The year 1800 marks a moment when, according to Rosenzweig, history takes a false turn. The generation living around the year 1800, having witnessed an unprecedented popular revolution in France, sensed that they stood on the cusp of a new and glorious future. Rosenzweig finds this sense of nearly messianic expectancy in a verse from Friedrich Hŏlderlin’s poem...

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One: Performing Reason: Mendelssohnon Judaism and Enlightenment

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pp. 28-78

In the September 1784 edition of the Berlinische Monatschrift, the leading Prussian journal devoted to advancing the cause of Enlightenment, Moses Mendelssohn published his response to a question posed by the editor of the journal: ‘‘Was ist Aufkla¨rung?’’ or ‘‘What is Enlightenment?’’1 In December...

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Two: Jacobi and Mendelssohn: The Tragedy of a Messianic Friendship

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pp. 79-122

For nearly two years, from November, 1783 until October, 1785, Moses Mendelssohn and Friedrich Heinrich Jacobi engaged in an exchange of letters that proved to be of overwhelming significance for the future of philosophy. Jacobi published the narrative of this epistolary philosophical quarrel...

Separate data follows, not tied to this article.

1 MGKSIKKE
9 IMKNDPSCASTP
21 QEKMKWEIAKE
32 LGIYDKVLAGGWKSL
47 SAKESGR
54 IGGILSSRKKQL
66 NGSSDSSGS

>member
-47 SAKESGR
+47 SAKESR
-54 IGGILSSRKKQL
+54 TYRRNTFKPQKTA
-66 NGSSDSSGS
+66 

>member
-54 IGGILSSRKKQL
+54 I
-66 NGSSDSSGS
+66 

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Three: In the Year of the Lord 1800: Rosenzweigand the Spinoza Quarrel

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pp. 123-161

Despite all their differences, Mendelssohn and Jacobi shared a conviction, a faith, that God reveals himself to humanity in the contingency of a historical moment. Furthermore, this contingent revelation is made to particular individuals and is not accessible to the universalizing grasp of reason. Both...

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Four: Reinhold and Kant: The Quest for a New Religion of Reason

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pp. 162-204

This chapter will focus on Reinhold and Kant, and the next will focus on Hegel. These chapters together examine how Reinhold, Kant, and Hegel search for a new version of the religion of reason that had been so central to the Enlightenment and which, they all agreed, had shown itself in need...

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Five: Beautiful Life: Mendelssohn, Hegel, and Rosenzweig

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pp. 205-243